Consumer spending in the US continued to rise at a snail’s pace, rising 0.1% in October, according to this morning’s release from the Bureau of Economic Analysis. That’s the second month in a row for 0.1% growth, marking the weakest two-month period for consumption in eight months.
Economists were expecting a much stronger gain—0.4% via Econoday.com’s consensus forecast. But the sluggish rise shouldn’t be terribly surprising after news from earlier this month that retail sales barely budged in October.
Perhaps the most intriguing part of today’s report is that the weak rate of consumption is self imposed. Disposable personal income rose a strong 0.4% last month and the annual growth rate inched higher for the fourth month in a row.
It’s anyone’s guess if the expanding divergence between rising income and decelerating consumption growth will roll on. Meantime, it’s clear that the reluctance to spend isn’t due to stumbling income. Disposable personal income (DPI) increased 4.1% for the year through October, fractionally higher than the previous month’s rise. As a result, DPI is advancing at the strongest year-over-year rate in nine months.
The relative strength in income is especially conspicuous via the trend in private-sector wages, which ticked up to a 5.3% annual pace last month (green line in chart above). That’s a middling rate relative to the range over the last several years, but recent data suggests that wage growth is stable. That’s more than you can say for consumption, which continues to slide in year-over-year terms (red line).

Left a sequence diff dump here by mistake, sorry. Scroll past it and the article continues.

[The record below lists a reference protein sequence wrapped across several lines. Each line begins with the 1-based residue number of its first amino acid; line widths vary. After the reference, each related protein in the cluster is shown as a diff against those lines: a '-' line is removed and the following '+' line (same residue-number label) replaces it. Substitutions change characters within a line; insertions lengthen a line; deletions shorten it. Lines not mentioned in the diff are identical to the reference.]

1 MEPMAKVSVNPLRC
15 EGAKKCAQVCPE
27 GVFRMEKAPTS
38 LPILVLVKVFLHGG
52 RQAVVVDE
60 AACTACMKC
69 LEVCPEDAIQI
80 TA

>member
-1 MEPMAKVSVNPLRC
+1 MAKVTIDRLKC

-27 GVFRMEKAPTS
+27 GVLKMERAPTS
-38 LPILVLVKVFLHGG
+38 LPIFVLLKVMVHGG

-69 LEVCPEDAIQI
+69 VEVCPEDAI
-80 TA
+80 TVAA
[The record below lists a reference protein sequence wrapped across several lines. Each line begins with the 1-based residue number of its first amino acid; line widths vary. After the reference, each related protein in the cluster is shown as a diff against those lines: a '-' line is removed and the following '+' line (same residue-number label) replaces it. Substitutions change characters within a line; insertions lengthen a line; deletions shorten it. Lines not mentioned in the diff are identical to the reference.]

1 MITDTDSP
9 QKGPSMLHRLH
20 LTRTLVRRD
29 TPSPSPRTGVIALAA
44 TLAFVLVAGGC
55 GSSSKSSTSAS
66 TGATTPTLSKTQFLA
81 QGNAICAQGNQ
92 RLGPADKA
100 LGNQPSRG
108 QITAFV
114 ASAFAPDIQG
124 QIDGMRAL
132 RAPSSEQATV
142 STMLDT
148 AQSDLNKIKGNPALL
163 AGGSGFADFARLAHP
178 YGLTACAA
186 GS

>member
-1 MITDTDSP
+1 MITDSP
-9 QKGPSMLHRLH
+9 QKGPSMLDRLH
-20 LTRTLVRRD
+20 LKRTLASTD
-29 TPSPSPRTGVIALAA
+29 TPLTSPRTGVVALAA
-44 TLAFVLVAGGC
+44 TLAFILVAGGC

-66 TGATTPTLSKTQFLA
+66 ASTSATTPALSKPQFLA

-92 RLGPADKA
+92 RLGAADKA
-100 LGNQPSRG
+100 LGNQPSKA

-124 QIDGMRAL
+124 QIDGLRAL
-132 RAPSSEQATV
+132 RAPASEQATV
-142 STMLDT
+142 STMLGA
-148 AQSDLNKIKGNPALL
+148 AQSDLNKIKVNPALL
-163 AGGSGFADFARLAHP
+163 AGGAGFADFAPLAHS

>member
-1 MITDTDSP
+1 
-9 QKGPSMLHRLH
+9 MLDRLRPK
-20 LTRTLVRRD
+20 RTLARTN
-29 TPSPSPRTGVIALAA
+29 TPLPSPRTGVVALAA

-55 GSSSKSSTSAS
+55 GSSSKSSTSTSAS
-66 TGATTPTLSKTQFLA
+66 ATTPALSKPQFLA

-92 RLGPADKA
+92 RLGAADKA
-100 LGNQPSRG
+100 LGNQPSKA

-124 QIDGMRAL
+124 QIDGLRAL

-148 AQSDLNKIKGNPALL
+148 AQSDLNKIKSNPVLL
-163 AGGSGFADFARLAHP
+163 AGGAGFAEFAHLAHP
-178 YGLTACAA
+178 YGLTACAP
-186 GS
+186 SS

For the moment, there are more questions than answers regarding the hesitancy to spend. Is this an effort to ramp up savings ahead of the holiday shopping season? Or is the recent data a sign that conspicuous consumption is losing favor with the American consumer?
Whatever the answer, there’s no doubt that the preference for saving is back in vogue. The share of DPI that was banked last month increased to 5.6% last—the highest rate in nearly three years.
But there’s a darker interpretation of today’s numbers. “Consumers are picking and choosing when to spend because they have limited dollars,” Steven Ricchiuto, chief economist at Mizuho Securities, tells Bloomberg. “What you’re seeing in the labor markets isn’t really translating into confidence or spending on anything other than cars.”
So much for the theory that lower energy costs would translate into higher spending elsewhere. MarketWatch notes that “analysis by Morgan Stanley suggests that consumers have pretty much saved all the money from lower gasoline prices over the past year.”
The case for expecting gains in spending due to lower energy prices was a dubious proposition to begin with, as I discussed in a review of the numbers a year ago. Today’s update certainly doesn’t offer any reason to think otherwise.